When my boys were younger, I easily remembered that often they would strike out boldly in to the world and then scurry back in to my arms. It was easy, as most often this was visible. Three steps out in to a busy room, followed by a return to my lap to watch from a safe space. As they grow older, I can forget that his very same thing will happen time and time again. Predictably, with the time between striking out and returning stretching longer and longer.
I wrote here, a while back, about how a child’s inner world shifts as their perspective of the wider world grows. I know both of my boys around age 8 and 9 have gone through this phase of being fearful of things they once were not. And I have come to know this as a reaction to understanding a wider world, to knowing more about what happens beyond the reaches of themselves and needing time and space for that to settle in to their understanding. They return to being secure again, time and space is needed though so the information truly can become a deeper part of their knowing about the world.
A few months back, both my boys wanted televisions in their rooms. Friends had them and there was great appeal to having all their favorite things with in a space that was their own. So we did some rearranging and made this a possibility for both of them. My husband and I joked that we would never see them again. While secretly knowing, we would simply be hanging out in their rooms more often. And there were days when doors where closed and I was only entering to deliver food and drink. They were in the thick of connecting with friends, exploring, discovering.
Something shifted though. It started with us all sharing in a game on “the big TV”. Which turned in to days of arguments over who would use the TV for what purpose, timers were put on, negotiating skills were truly tested. One heated night the oldest shouted “just go to your room to use your Xbox.” And the youngest proclaimed “I don’t want to be so far away.” He dug his heals in and once again we found ourselves re-arranging the house in order to meet his desire to be in the thick of things. To be closer to all of us and not so tucked away.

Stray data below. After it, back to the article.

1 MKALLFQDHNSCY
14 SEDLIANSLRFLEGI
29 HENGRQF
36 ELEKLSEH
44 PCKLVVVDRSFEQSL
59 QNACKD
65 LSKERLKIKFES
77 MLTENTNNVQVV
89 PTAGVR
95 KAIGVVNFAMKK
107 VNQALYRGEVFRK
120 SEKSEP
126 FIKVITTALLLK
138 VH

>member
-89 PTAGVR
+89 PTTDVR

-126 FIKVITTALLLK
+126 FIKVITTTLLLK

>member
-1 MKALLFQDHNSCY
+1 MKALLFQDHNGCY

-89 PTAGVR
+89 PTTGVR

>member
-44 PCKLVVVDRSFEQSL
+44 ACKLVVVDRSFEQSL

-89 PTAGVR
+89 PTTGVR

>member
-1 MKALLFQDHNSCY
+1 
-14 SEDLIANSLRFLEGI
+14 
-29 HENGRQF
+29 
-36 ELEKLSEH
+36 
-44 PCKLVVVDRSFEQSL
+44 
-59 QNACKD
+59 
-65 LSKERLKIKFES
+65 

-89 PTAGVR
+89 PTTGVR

The following week, an Xbox returned to the “big TV” and a computer surfaced again. One night I was sitting back and could see, one husband racing in his simulator, one boy playing NHL 13, a boy in headphones on an Ipad watching videos, while I surfed the internet on an laptop. I said, “wow everyone is back in the shared space.” My oldest said “Ya, I like it better down here where I can be close to you guys and what everyone is doing.”
Without noticing they had returned to my proverbial lap, to find whatever comfort they needed as they continued to explore their passions. A time came when being tucked away was what they needed. So that is what we made happen. Then when the time to be close arrived again we also embraced that. With the same inviting arms as the toddler who stepped too far out in to the activity. I am certain this pattern will repeat itself time and time again. And that it will stretch beyond the walls of our home, to friends houses, to other cities and eventually a home of their own. The constant will be our open arms, always waiting to invite them back in.
Knowing we are always behind them with open arms gives my boys the courage to step out boldly in to the world. I believe that it is our connected relationship that gives them the courage to take risks, for knowing you have someone to fall back on is a most awesome sort of cushioning. This place that we create for them at first is a physical one, a lap, a home yet over time it becomes a place deep with in themselves that they can always count on for support and love through the ups and downs of this business of being alive.